Cracks are already showing
For the past few weeks I, like most of humanity, have been glued to my TV set watching the extraordinary events unfold in North Africa and the Middle East. And I, too, can't help but wonder how insulated we are in South Africa from a similar kind of revolution.
I don't believe it will happen today or tomorrow, but I do believe it would be foolish on our part to think that we have set ourselves so solid a foundation that it could withstand similar ruptures ripping through our society.
The cracks are already there. The issue is how we choose to manage them and, more importantly, how we choose to address the aspirations of the millions of unemployed youth in our midst. It is for them that the Minister of Finance, Pravin Gordhan, promised a budget that would provide "an opportunity to create hope for young people".
Because, like Egypt, Tunisia and Libya, South Africa has a massive army of disenchanted youth. Fifty-two percent of our population are under the age of 25, and conservative estimates tell us half of them are unemployed. That's a staggering statistic. If we talk in the language of cold numbers, that bloc of unemployed youth is equal to the entire population of Zambia.
Yet Gordhan said in his budget speech that the uptake on the National Youth Subsidy had been very low. How can that be so when our youth are begging to be taken off the streets? What is standing in the way of this initiative allowing young people to take a first step towards tomorrow? Why have we not negotiated the agreements between the government, the employers and the unions to ensure that our young people enjoy the human dignity of having a reason to get out of bed each morning? Are we so blinded by our narrow vested interests? Or do we really not care any more?
At the Department of Basic Education, a new category is beginning to show its face: Neet, a nifty acronym that stands for "Neither employed, educated nor trained". And in that category sit millions of young people. We continue to throw the largest chunk of our annual budget at education - this year R190-billion, or 22% of total expenditure - as we should. But it is evidently not working.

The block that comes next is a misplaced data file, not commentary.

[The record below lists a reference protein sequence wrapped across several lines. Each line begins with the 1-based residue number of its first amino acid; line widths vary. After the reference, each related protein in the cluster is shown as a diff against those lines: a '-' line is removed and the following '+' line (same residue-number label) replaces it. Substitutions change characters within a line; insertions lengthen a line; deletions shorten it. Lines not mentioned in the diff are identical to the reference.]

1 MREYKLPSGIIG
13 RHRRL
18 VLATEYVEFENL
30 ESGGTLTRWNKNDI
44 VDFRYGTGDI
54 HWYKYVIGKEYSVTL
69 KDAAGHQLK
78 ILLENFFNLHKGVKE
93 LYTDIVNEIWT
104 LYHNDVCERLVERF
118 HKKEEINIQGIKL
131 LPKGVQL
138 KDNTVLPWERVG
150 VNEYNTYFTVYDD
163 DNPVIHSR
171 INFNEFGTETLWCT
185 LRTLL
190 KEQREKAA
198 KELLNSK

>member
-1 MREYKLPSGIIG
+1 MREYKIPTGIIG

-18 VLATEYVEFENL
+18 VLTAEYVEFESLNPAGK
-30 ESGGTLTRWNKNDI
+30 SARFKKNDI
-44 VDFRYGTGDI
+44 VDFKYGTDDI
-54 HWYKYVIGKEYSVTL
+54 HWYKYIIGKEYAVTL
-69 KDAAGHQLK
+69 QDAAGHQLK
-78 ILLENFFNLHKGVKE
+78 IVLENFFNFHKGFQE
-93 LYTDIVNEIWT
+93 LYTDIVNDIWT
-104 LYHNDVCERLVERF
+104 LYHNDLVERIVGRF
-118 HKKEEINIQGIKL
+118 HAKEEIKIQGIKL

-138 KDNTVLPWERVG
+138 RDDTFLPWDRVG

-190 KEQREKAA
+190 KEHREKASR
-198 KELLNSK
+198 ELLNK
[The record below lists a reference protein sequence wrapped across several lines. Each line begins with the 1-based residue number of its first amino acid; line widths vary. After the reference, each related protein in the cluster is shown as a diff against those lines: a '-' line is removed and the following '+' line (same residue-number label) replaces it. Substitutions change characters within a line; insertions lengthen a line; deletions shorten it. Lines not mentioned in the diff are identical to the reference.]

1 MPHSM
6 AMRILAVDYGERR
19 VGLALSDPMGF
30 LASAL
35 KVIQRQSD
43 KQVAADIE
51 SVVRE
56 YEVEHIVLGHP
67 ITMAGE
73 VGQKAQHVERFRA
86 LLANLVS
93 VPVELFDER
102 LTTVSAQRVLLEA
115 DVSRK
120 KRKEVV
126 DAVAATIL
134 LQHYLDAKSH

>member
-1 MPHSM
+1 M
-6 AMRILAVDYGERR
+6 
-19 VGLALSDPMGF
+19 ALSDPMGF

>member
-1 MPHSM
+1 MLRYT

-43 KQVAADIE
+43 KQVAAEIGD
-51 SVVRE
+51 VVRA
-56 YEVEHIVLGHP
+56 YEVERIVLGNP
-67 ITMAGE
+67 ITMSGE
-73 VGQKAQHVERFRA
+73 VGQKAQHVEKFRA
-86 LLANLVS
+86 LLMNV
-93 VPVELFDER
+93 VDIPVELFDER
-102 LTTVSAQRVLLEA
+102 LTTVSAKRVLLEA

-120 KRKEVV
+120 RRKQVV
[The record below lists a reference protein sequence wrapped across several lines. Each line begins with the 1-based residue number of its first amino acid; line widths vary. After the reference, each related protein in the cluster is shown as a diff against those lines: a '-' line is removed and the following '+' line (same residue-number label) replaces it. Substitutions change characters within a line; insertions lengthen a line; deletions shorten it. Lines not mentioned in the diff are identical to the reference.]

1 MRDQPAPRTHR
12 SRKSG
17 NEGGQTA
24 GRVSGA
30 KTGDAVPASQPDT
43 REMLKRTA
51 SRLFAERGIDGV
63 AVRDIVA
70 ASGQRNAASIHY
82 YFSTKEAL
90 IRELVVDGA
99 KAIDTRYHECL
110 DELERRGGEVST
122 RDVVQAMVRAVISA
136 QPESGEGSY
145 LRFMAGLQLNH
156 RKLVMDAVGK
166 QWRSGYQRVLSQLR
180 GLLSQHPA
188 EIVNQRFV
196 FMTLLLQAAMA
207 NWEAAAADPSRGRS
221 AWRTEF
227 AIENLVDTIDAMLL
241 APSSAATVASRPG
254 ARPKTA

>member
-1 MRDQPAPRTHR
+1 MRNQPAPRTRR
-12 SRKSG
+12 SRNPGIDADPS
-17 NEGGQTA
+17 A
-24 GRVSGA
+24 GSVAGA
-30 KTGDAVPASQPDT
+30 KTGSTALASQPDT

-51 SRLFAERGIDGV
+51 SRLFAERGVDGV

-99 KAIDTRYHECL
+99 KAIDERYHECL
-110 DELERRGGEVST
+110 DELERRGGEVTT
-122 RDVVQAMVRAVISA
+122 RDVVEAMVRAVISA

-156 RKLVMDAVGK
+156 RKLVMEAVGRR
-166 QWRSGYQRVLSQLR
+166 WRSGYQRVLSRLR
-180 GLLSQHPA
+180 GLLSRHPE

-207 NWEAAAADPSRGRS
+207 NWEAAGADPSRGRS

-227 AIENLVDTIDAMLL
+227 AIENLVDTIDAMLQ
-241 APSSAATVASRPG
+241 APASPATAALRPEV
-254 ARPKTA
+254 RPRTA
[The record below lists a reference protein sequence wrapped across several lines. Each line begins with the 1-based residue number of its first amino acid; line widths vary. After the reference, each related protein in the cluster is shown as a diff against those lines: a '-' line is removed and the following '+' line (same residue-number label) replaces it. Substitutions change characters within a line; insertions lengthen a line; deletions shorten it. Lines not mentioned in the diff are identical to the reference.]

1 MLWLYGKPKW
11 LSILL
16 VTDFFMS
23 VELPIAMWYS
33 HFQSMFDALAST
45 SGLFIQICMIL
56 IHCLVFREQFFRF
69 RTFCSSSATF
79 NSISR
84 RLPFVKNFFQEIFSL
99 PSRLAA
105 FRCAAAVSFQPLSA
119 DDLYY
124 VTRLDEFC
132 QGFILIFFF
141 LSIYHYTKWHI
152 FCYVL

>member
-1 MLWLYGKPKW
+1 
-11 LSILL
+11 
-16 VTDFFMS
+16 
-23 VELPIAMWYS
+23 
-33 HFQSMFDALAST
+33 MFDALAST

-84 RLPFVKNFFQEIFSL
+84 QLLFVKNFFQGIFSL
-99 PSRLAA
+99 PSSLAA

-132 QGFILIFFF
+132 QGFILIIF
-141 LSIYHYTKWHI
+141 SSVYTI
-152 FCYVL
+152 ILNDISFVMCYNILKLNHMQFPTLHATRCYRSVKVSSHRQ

Runaway corruption has reached the point that, according to Gordhan, there are currently 53 investigations involving procurement fraud to the tune of R3-billion, while SARS is investigating another nine cases of tender fraud in the region of R1.7-billion. Six months ago, however, during his mid-term budget speech, the minister told us that approximately R25-billion worth of public tenders were being scrutinised for suspected fraud. It's heartening to hear that the figures have dwindled, but does this mean that the R25-billion worth of cases have been resolved? Or have they been discarded?
We have a right to know. This is the public purse we are talking about, and a predatory elite is not only eating into it, but also eating into our society. And for each fraudulent government tender doled out, someone in the private sector is paying that bribe.
There is mounting anger and resentment towards what is perceived to be a plundering elite who are intent on looting our economy. And one wonders how many more crooked tenders it will take before someone throws that first stone.
We are fast becoming one of the most unequal societies in the world. South Africa now wears the odious badge of having one of the highest Gini co-efficients, the measure of income inequality. When will we wake up to the fact that this is much more than another grim statistic? One day our young people will begin to ride the wave of revolt, instead of the wave of resistance against apartheid, as their parents did not so very long ago.